The transfigured Jesus wasn’t less material or more ethereal than the earthly Jesus. The transfigured Jesus wasn’t the Neoplatonic spiritual ideal of a soul released from the confines of matter to become ‘pure spirit’; rather the reverse. The transfigured Jesus was more real, more solid, a stunningly more complete reality than the Jesus they lived with every day. The disciples witnessed a whole other dimension to Jesus that they had not been able to see clearly before. This dimension did not obliterate the earthly Jesus but added to and completed his earthly reality. If one of the disciples had reached out and touched the transfigured Jesus, his hand would not have gone through Jesus, but would have touched a more solid and weighty reality than the earthly world around them. When this window into another dimension was closed, the disciples saw the everyday Jesus still standing there. They walked down the mountain with him, back into ‘normal’ life, but from that moment on they knew that there was more to Jesus than just the visible events of his earthly life.

‘Not everything that counts can be counted’

Of course, when you begin to think of it, there are many things that profoundly affect our lives but are invisible to us: bravery, kindness, love, goodness, beauty, truth. All these things we hold dear as an essential part of a life well lived. We can see the effects they produce in people, but they are not themselves visible or measurable. Or take ideas: an idea cannot be measured or detected with a telescope or Geiger counter and yet ideas have a profound effect on our personal lives and on human history. Karl Marx, the father of communism, came up with an idea that changed the course of world history and indirectly led to the deaths of millions of people. When an idea spreads from one person to another, to a community, to a country, to an entire civilization, nothing that we can see passes between people, but those people, communities and civilizations are profoundly changed.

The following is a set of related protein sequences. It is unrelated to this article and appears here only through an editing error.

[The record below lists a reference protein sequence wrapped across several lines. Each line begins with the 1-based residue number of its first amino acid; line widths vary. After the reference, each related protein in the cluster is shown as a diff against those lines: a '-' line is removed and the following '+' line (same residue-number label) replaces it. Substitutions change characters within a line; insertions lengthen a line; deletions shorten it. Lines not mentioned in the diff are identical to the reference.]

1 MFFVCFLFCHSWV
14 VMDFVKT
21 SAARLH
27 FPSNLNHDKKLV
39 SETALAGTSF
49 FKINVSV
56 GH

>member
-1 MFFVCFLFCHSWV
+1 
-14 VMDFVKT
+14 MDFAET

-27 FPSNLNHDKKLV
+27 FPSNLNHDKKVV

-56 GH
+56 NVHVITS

Or think about morals. Science may be able to tell us the most efficient thing to do or the most effective course of action, but it cannot tell us whether that action is right or wrong, good or evil, kind or unkind. In the COVID-19 pandemic that spread globally in 2020, scientific models could tell us how many people were likely to die if we took this course of action against that one. However, they couldn’t tell us whether we should prioritize the economy over people’s lives, the young over the old, or mental health over lockdown. It wasn’t just that we didn’t have enough scientific data but, rather, science could never tell us these things because these kinds of choices exist in a different dimension to science. They are no less real. Indeed, sometimes they may be even more important than science, because without these other dimensions we cannot be truly human. I’m not saying the scientific method is wrong but, rather, we need to recognize, just because science can’t ‘see’ something, it doesn’t mean that it isn’t real and meaningful. Just because science hasn’t found heaven doesn’t mean that heaven doesn’t exist or that to believe in heaven is irrational. But where, then, is it?

Heaven as a dimension, not a location

The reason that science can’t see heaven is because it is not a location somewhere in outer space (apologies to the Blast Off Song and Yuri Gagarin!). It is not within the space–time dimensions that we can measure with scientific instruments. Heaven is an altogether different dimension: ‘the eternal dimension of reality where God’s will is done’. However, this doesn’t mean that it is a non-material ‘spiritual’ cloudscape we escape into when we die. Just because most of heaven is not normally visible to us, it doesn’t mean that it is less real and solid than the earth. Indeed, in the biblical structure of reality, the reverse is true: heaven is more solid than the earthly dimensions we live in every day. It is not a ‘spiritual’ dimension into which we flee to escape earthly reality, but a dimension that is coming to earth to complete and fulfil earthly reality. This is what the disciples witnessed when they saw Jesus transfigured; the earthly Jesus they knew was stunningly completed and fulfilled by the dimension of heaven. 

This is the theme of my book, What on Earth is Heaven?: heaven as a dimension that completes and fulfils the earth we live in, rather than negating or replacing it. The book examines the way that reality is deepened and made more weighty, more glorious, when the dimension of heaven is added to the earthly dimensions we already know. It delves into the biblical story of heaven and earth united in Eden, divided by humanity’s rebellion against God, and re-united through the life, death and resurrection of Jesus Christ. 

The good news of the gospel is not that Jesus provides us with a ticket to escape this world for a heavenly paradise. Rather, the gospel is Jesus’ invitation to each one of us to become a part of bringing the kingdom of heaven to our square inch of the earth, not in some distant ‘spiritualized’ future, but in the here and now of our everyday lives.

Dr James Paul is director of the English branch of L’Abri Fellowship and before that he practised as a doctor in London, specialising in hospice care for the terminally ill. Many of the questions raised in What on Earth Is Heaven? are ones that people have asked him in these settings. This article is adapted from the book.

Copyright © 2021 by James Paul. Used by permission of Inter-Varsity Press (IVP).